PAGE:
"Handbook for a Survivor" by Valerie Stemac

After “A Handbook for the Blind” by Darren Morris

1. This is nobody's fault; except that it is. So start by finding someplace to put your anger. Your therapist will tell you to conceptualize a box to put it in and a shelf to put the box on so that the angry and the sad don't come sneaking out over coffee and make your friends feel uncomfortable.

2. You only have two options: tell your lovers or don't. Each has its unique downsides. A careful lover is possibly the most effective way to make you feel broken.

3. At some point you might find yourself in a rental car in the middle of the Arizona desert at a gas station that is the only visible human construct, losing the last bit of careful from your lover’s embrace. This will make you feel even more broken.

4. There is a third option that you may only come to after repeatedly finding yourself alone. Be alone.

5. When you start to refer to the whiskey as your friend, it is time to reassess your thread of attempts to fill the loneliness.

6. It is natural to believe that your body is the only part of you of value. Some lovers will not understand that you offer your most precious possession. You will eventually learn that even your valuable body is insufficient to secure affection.

7. Most people will not want to be around you. This is not their fault; the heaviness of your insecurities is too much of a burden to place on anyone. Your constant need for reassurance and security is draining. Limit your expectations so when they leave it does not come as a shock.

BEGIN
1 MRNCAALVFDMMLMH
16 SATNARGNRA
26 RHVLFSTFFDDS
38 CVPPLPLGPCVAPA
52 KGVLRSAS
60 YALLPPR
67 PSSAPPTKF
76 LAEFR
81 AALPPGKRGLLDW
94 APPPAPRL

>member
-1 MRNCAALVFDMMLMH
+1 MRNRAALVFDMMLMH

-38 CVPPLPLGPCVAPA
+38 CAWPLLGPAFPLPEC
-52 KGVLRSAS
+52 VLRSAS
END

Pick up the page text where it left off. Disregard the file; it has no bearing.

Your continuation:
8. Certain kinds of quiet signify death rather than peace. In your search for peace, make sure that you are not sitting quietly in death.

9. There will be moments when you feel so much of you has been used up that you may no longer exist. Resist the urge to lay silently in an empty room. Find a loud place, maybe one full of children. Touch something cold or alive.

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Valerie Stemac is an artist and writer living in the Laurel Highlands of Pennsylvania. She has performed on stage at Dodge Poetry Festival, The Torpedo Factory, and The Lansburgh Theatre in Washington DC. In 2016 she served as Veteran Artist in Residence At Workhouse Arts Center and currently facilitates creative writing with military veterans for Warrior Writers.  

Posted on November 10, 2017 .

"Time x Love" by Rebekah Chan

When you stare at something for too long, your vision gets fuzzy. Or does it? Things are obvious at first sight: a tree, a leaf, a mountain, a person. You see shapes and lines, definition and certitude. Certainty is found in an object’s edges. The knife-like ends of a leaf, the unwavering bulk of a tree trunk. I cannot shake this tree, you think. I cannot move this mountain, you believe. This feeble leaf cannot hurt me, you say. Convictions, lines, limits. 

You rest in this found meaning, using the curve of a leaf as a hammock as the sturdy branches of the tree cradle you from falling. But perception, like certainty, can change over time. You take for granted the sound of the rain, the weight of a mountain, or the steadfast affections of a lover. And soon, soon, as definition is defined, lines disperse, meaning becomes unclear.